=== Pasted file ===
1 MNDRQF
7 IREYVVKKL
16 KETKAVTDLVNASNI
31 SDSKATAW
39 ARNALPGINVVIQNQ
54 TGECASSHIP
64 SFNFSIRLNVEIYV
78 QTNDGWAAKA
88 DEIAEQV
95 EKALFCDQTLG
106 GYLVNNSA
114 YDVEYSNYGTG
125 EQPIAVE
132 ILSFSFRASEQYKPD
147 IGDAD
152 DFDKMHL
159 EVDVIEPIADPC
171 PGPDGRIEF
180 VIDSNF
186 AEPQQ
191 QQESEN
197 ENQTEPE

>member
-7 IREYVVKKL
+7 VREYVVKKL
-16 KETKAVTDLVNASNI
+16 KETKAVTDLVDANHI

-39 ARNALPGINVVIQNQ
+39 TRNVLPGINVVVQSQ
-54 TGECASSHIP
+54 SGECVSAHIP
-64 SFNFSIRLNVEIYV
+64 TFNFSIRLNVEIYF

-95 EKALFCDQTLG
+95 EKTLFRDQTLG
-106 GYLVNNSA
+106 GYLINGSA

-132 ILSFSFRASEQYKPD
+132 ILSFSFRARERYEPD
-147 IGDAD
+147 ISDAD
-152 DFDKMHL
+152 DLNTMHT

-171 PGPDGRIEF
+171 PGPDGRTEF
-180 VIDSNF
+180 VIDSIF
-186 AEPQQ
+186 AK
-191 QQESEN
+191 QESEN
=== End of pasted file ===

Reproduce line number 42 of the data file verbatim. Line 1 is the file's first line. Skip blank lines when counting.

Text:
-152 DFDKMHL